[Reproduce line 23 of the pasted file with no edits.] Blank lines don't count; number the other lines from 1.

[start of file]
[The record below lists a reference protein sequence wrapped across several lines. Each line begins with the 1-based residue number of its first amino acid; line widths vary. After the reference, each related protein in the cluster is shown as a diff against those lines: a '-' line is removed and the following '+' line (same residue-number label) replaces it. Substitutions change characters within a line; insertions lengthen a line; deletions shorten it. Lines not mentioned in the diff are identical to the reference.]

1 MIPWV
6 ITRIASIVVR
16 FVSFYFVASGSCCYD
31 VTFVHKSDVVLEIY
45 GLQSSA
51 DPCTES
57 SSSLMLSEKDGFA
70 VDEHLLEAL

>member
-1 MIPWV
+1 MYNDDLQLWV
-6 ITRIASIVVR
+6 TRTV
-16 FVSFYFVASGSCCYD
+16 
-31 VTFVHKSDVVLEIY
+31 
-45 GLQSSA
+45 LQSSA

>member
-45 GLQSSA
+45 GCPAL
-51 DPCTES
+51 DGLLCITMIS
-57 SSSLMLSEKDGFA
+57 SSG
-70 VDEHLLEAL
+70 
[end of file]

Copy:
+45 GCPAL